Which vitamins make you itch?

Are you scratching your head or any other body part, wondering which vitamins might be causing the itch? Don’t worry; you are not alone. Itching is a common problem that affects many individuals. While allergies to foods and environmental factors may cause itching, it’s essential to know that some vitamins can make you itch too!

Read on to learn more about these vitamins and prevent yourself from being an itchy mess.

What is Itching?

Before we delve into the main topic of discussion, let’s first get familiarized with what itching entails.

According to dermatologists, an itch is defined as an unpleasant sensation in which one feels compelled to scratch their skin. The medical term for itching is pruritus, and it causes discomfort by stimulating nerve endings responsible for detecting pain receptors in the skin.

As such, excessive itching could lead to skin damage as a result of frequent scratching or agitation that breaks down underlying tissues leading sometimes even infection.

Now let’s move on to our main topic: Which Vitamins Make You Itch?

Vitamin B3

Vitamin B3 also known as Niacin plays a vital role in maintaining healthy nerve function while lowering cholesterol levels within your bloodstream. However, taking high doses exceeding 35 mg daily has been shown with adverse side effects resulting in niacin flush:

  • Experiencing redness
  • Feeling warmth
  • Moderate-to-severe itching
  • Irritating sensations intertwined with mild headaches
  • Stomach Upset

Additionally so depending on current health status my results may vary meaning if they already suffer from liver disease illness pregnant or allergic have lupus diabetes cancer specific types arrhythmia stomach ulcer gout etcetera those details should always consult professional advice before self-medicating themselves through vitamin b injections only at larger dosages.

Supplements containing this vitamin include:

  • Vitamin B Complex

Vitamin C

The benefits of vitamin C towards the immune system, wound healing function and increasing absorption rate of iron etc, are well-established.

However in rare cases some individuals may experience itching as a side effect when consuming large quantities regularly.

Supplements containing high levels include:

  • Multivitamins
  • Vitamin C powder packs
  • Effervescent tablets such as Berocca (Great for hangovers!)

Vitamin B12

Supplementing with vitamin B12 help red blood cell formation, increases energy boost without caffeine dependency while reducing depression or anxiety symptoms but could also lead to itching skin irritation if taken too much every 1-2 weeks by injection.

Individuals who suffer from liver disorders, allergies/asthma/rheumatoid arthritis due to interactions between medications they are on should consult their physician before embarking on self-treatment regime using these types of injections orally at greater frequency intervals than prescribed limit unless directly instructed otherwise by medical professionals that thoroughly assess current health status first-hand.

Vitamin B12 supplements come in various forms including:

  • Injections (intramuscular)
  • Capsules
  • Sublingual tablets

Vitamin D

When consumed within recommended dosages to strengthen bones regulate calcium inducing muscle contractions it’s unlikely cause any harm. Yet taking more than enough especially frequently can tip balance leading dry cracking feeling or itchy skin around bodily areas such as face arms neck chest back legs toes although evidence emerging place an even worse allergic reaction known pigmented purpuric dermatitis which still requires additional research beforehand definitive pinpoint diagnosis verify contributed factors underlying development order effectively resolved alleviate issues present onset getting progressively worse over time.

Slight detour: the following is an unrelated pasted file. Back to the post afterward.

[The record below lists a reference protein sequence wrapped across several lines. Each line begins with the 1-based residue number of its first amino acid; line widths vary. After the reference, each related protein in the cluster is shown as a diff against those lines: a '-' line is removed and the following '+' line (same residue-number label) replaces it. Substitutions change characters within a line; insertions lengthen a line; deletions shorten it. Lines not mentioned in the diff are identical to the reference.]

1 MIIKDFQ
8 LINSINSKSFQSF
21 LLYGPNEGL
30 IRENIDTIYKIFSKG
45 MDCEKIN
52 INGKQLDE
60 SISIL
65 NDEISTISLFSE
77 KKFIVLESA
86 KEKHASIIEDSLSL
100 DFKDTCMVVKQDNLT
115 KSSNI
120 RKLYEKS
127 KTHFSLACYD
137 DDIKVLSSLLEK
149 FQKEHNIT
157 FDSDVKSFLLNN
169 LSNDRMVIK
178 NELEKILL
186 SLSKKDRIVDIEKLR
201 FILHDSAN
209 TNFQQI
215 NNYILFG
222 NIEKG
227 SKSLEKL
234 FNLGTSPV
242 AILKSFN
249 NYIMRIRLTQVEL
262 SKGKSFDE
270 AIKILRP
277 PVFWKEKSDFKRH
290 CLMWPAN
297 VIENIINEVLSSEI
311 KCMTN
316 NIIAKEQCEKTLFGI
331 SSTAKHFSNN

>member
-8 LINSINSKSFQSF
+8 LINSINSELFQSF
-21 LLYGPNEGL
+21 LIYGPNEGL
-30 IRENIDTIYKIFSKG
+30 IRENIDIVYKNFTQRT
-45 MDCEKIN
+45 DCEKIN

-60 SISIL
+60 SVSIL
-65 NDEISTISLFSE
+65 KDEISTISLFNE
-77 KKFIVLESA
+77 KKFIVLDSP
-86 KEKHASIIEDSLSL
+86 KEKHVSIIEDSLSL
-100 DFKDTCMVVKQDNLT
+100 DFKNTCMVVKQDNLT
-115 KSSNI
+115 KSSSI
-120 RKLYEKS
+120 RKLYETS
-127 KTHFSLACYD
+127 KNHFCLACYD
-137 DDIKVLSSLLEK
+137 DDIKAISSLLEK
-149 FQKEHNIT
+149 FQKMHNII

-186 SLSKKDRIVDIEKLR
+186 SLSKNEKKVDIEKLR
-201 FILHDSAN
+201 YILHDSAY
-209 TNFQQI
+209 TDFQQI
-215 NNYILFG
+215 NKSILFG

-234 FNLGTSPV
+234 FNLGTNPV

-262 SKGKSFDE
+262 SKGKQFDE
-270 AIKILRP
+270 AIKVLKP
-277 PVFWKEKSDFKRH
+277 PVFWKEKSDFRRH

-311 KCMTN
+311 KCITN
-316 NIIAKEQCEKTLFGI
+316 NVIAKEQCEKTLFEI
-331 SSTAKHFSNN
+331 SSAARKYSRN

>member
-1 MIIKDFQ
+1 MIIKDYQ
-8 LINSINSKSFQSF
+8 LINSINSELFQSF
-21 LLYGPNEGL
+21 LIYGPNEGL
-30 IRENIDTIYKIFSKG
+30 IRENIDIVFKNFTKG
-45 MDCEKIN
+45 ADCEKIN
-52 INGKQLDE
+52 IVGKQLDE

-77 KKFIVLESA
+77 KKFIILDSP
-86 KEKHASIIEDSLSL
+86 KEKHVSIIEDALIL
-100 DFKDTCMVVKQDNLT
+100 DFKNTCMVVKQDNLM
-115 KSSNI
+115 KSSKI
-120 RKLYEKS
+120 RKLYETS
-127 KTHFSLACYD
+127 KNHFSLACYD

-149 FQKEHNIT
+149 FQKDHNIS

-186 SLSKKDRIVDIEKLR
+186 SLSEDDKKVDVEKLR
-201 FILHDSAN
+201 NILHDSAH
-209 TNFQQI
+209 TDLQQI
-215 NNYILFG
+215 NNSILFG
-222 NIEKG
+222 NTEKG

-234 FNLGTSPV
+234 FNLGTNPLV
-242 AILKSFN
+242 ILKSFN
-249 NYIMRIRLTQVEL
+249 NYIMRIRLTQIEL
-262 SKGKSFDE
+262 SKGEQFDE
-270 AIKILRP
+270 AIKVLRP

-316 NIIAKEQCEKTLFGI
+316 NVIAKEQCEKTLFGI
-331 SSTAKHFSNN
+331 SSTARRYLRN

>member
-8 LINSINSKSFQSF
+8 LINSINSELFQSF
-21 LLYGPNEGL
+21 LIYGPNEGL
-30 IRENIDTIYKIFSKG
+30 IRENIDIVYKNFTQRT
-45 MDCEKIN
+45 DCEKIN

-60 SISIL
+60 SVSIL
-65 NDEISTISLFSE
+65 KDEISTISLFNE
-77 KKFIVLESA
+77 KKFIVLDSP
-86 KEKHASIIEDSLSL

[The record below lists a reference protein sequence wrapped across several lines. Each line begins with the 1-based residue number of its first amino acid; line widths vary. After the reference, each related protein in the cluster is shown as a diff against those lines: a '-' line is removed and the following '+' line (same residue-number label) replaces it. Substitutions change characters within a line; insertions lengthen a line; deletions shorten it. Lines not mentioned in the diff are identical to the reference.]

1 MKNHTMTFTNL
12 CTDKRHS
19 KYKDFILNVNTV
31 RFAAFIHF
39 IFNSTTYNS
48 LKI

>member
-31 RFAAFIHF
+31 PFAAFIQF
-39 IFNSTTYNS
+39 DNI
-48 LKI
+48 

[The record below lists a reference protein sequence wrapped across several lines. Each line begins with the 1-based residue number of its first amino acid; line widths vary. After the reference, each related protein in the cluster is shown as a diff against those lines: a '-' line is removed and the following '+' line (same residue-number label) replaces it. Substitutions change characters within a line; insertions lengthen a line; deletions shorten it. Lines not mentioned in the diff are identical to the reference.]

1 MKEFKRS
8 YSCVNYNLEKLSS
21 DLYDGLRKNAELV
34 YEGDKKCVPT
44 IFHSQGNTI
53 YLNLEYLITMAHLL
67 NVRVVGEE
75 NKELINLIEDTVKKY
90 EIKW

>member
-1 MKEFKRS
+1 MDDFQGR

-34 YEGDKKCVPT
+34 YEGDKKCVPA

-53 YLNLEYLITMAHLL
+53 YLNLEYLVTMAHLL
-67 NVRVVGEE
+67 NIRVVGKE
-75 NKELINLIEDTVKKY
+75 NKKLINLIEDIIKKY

Sources rich in them include:

  • Fish oil
  • Cod liver oil
  • Fortified foods

What To Do If You Experience Itchiness After Taking Supplements?

If you suspect that your supplements have been causing itchiness following consumption don’t panic! Consider the following actions.

  1. Check supplement labels for any allergic reactions or consult with a health professional if unsure.
  2. Reduce your daily dose to the recommended amount.
  3. Switch supplements with itch-free alternatives, including organic fruits and vegetables rich in vitamins, other dietary sources etcetera that offer natural foods without synthetic-additives that can inflame skin more often than not compared via safe intake levels outlined doses needed support body functions daily lifestyle demands imposed on them besides repairing damage caused by environmental factors such as pollutants expose us constantly within surroundings living directly indirectly affect health over time influencing potential breakouts occurring future sensitivity experiences like itching rashes improve overall wellbeing optimally functioning systems in place throughout life span!


In conclusion, it’s crucial always to have an awareness of what you are consuming when taking these supplements regularly so as not just blindly trusting manufacturers’ promises but rather checking all ingredients listed since your safety should be prioritized before anything else consumed through external agents affecting our internal bodily processes already sensitive causing undue harm setback setbacks even relapsing symptoms into remission again its essential remain attentive vigilant order avoid repercussions thereafter due negligence ignorance concerning current knowledge available given circumstances presenting themselves which require immediate attention timely fashion proactive measures become imperative ensuring better outcomes long run benefiting everybody involved the ones whose lives concerned while protection maintained meted out effectively fact-checking exists eliminate misinformation spread between individuals efficiently!